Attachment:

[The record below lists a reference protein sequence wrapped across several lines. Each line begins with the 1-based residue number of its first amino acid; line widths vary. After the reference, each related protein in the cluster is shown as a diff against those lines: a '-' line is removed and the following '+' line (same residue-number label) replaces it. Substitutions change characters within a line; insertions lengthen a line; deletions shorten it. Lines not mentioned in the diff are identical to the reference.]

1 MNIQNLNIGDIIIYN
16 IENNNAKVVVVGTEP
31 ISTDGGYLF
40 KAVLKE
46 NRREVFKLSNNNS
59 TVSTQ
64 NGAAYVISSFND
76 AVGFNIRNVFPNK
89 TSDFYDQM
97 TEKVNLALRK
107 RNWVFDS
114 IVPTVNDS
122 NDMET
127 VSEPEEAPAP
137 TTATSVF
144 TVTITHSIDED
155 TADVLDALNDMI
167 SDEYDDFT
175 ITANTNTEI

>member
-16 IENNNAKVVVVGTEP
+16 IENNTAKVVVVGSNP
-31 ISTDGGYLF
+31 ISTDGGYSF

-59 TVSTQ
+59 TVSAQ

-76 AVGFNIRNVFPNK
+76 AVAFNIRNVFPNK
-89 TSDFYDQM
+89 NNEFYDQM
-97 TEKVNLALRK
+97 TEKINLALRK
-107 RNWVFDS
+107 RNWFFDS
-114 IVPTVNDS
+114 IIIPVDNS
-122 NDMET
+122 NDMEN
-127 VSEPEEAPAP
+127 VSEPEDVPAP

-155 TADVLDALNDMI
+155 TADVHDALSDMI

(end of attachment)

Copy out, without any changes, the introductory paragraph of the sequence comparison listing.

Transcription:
[The record below lists a reference protein sequence wrapped across several lines. Each line begins with the 1-based residue number of its first amino acid; line widths vary. After the reference, each related protein in the cluster is shown as a diff against those lines: a '-' line is removed and the following '+' line (same residue-number label) replaces it. Substitutions change characters within a line; insertions lengthen a line; deletions shorten it. Lines not mentioned in the diff are identical to the reference.]